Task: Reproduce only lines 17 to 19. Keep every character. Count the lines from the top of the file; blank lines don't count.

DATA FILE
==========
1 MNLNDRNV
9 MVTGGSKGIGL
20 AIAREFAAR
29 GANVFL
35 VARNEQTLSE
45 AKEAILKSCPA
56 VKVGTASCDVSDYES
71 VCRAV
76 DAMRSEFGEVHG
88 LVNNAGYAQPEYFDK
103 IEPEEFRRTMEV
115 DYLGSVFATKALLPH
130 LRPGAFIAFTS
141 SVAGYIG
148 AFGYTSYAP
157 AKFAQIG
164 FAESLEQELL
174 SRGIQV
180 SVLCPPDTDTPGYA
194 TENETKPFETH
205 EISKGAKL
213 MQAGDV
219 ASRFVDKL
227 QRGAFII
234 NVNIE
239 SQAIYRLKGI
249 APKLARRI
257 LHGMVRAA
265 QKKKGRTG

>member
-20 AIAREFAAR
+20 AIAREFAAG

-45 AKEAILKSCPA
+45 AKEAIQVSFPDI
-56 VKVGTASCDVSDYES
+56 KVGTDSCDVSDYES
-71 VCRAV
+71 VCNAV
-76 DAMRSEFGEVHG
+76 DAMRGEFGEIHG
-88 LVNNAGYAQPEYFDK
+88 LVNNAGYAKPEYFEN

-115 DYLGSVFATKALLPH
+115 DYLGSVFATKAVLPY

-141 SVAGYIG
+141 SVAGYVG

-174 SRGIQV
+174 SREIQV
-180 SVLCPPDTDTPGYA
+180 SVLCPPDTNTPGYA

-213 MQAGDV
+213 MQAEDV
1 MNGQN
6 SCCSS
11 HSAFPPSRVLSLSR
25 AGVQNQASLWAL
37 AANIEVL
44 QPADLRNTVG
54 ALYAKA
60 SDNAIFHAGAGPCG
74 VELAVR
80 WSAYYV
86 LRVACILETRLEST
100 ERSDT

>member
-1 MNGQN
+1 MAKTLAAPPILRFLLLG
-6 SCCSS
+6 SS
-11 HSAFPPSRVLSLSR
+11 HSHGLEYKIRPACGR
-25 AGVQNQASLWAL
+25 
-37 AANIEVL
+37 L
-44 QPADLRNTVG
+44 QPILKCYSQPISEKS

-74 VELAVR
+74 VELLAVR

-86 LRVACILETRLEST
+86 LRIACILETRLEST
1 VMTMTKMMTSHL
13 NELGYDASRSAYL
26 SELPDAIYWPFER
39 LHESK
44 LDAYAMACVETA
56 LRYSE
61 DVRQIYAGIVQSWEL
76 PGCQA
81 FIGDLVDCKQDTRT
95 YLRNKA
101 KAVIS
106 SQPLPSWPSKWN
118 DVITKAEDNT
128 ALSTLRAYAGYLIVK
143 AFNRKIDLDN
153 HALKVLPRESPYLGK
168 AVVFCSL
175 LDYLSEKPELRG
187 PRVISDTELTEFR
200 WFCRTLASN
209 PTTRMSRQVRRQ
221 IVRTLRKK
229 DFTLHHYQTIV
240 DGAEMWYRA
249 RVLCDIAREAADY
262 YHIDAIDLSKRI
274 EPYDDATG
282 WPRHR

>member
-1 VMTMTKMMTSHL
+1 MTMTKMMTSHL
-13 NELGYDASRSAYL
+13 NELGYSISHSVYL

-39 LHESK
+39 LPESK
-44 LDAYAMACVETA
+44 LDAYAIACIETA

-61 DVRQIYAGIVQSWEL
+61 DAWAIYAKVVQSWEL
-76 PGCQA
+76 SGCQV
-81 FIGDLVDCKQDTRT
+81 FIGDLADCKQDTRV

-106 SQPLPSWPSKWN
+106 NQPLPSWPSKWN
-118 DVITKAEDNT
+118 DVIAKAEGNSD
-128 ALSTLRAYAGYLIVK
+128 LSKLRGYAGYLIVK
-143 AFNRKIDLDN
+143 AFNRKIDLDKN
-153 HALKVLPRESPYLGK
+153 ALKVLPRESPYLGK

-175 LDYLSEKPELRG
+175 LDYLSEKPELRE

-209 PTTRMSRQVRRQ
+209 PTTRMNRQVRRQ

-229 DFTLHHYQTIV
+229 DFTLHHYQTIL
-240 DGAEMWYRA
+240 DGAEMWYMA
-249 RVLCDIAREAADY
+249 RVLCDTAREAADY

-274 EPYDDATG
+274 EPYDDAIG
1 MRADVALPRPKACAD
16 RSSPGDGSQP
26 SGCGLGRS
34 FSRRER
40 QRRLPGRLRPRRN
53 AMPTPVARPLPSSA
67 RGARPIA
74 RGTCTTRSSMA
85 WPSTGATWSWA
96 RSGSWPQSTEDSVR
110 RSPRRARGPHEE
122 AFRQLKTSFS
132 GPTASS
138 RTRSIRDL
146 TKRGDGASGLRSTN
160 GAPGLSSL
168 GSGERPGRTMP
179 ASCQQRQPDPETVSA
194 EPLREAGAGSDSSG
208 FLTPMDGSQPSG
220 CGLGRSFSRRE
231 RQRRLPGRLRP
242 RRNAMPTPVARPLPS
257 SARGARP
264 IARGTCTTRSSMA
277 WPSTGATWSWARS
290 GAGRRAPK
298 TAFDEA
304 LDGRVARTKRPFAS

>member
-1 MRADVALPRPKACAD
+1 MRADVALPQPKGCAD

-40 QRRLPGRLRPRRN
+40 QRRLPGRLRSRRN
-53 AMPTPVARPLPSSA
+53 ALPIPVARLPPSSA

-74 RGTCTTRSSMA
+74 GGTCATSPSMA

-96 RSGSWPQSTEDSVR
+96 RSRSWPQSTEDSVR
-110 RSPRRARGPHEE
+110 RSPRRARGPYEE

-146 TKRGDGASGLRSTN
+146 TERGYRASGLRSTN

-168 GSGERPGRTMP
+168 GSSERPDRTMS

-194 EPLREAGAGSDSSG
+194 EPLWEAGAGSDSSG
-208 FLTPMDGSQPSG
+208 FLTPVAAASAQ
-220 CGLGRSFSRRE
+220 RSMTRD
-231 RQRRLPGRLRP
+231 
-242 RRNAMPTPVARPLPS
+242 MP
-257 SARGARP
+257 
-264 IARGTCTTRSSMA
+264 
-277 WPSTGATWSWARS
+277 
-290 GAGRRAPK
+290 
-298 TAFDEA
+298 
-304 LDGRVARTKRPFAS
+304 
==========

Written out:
164 FAESLEQELL
174 SRGIQV
180 SVLCPPDTDTPGYA